Unlike qualitative data, quantitative data helps you connect the user interface design of your digital product to numeric data. This way, you can make decisions based on statistically significant facts and measurements, rather than on gut-feeling or hypotheses. This helps you develop digital products with a user-centered design.
Usability is defined as the extent to which a product can be used by specified users to achieve specific goals with effectiveness, efficiency, and satisfaction in a specified context of use (ISO 9241- 11). This means you need to measure three things to make an educated statement about the UX design of your digital product: effectiveness, efficiency, and satisfaction.
Effectiveness is commonly measured by success rate – the percentage of users who managed to complete the given task successfully.
Efficiency can be tested by calculating the average time it takes to carry out a specific task.
Satisfaction, another important aspect of your user research, can be calculated by asking users to rate their satisfaction on a scale from 1 to 7, for example.
Benchmark tests we offer
Net Promoter Score (NPS)
NPS is one method in software testing to gauge the satisfaction of your users.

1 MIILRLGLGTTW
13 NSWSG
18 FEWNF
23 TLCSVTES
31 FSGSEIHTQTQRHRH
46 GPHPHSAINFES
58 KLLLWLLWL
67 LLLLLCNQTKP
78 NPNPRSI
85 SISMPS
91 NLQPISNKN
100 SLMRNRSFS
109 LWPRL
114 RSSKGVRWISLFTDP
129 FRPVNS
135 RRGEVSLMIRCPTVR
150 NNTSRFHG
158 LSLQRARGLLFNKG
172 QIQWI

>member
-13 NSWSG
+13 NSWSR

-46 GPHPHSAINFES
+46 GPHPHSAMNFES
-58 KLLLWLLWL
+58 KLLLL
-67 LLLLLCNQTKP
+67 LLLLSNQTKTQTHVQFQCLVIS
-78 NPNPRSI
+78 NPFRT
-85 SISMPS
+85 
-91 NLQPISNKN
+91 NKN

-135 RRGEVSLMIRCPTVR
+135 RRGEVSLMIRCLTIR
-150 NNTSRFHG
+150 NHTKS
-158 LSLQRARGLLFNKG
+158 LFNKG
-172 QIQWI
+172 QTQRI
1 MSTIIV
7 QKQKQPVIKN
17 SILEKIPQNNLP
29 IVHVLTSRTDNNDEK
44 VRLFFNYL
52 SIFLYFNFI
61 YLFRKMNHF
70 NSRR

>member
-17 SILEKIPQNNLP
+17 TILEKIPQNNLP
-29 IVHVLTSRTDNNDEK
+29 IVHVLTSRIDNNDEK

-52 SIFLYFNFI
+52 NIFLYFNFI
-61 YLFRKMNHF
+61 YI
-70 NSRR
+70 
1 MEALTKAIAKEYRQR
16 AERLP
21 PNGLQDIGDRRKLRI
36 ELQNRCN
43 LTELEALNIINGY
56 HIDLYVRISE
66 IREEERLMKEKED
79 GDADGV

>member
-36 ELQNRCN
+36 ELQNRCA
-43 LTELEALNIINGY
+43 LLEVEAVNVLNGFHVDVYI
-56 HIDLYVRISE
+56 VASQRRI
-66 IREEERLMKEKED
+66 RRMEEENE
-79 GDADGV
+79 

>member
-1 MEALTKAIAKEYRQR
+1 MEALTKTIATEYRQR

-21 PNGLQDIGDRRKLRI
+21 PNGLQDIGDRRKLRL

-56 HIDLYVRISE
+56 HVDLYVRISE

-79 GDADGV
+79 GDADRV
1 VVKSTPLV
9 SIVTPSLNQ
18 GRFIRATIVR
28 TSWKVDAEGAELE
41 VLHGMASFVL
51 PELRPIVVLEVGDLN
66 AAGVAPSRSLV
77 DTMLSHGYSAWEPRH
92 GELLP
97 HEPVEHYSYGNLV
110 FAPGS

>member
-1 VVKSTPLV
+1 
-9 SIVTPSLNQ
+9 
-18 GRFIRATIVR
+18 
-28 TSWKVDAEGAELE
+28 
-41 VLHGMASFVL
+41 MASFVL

Net Promoter Score is calculated on the question of how likely it is that a customer would recommend a company, product, or service to a friend.
Single Ease Question (SEQ)
As the name suggests, SEQ is based on one single question which asks the users how difficult it was to complete the given task. The scale ranges from 1 (very difficult) to 7 (very easy).
User Experience Questionnaire (UEQ)
UEQ measures the attractiveness, perspicuity, efficiency, dependability, stimulation, and novelty of a digital product.
AttrakDiff helps you record the perceived pragmatic quality and hedonic quality of your digital product. It consists of 28 prompts of opposing adjectives (easy – hard, confusing – clear, ordinary – novel, and so on).
System Usability Scale (SUS)
SUS is a simple and technology-independent questionnaire that helps you assess the usability of a system. It consists of 10 questions on a Likert scale (statements that respondents agree with or disagree with on a given multi-level response scale).
Standardized User Experience Percentile Rank Questionnaire (SUPR-Q)
SUPR-Q is used in user experience research to measure the UX of a website with a questionnaire of 8 questions.
In addition to these benchmarks, common metrics such as effectiveness (percentage of users able to successfully complete the use case) and efficiency (time taken for a user to successfully complete the use cases) can also be measured.
It’s very important to know that all quantitative usability methods need a reference point to produce valuable results. That means that you need a given KPI which is suitable as a comparative value. This could be a finding from a former webpage test or an industry standard – such as the average SEQ score which is around 5.5.
We provide you with the latest insights from the world of crowd testing
Stop guessing if your product meets the expectations of your users and start making decisions based on facts.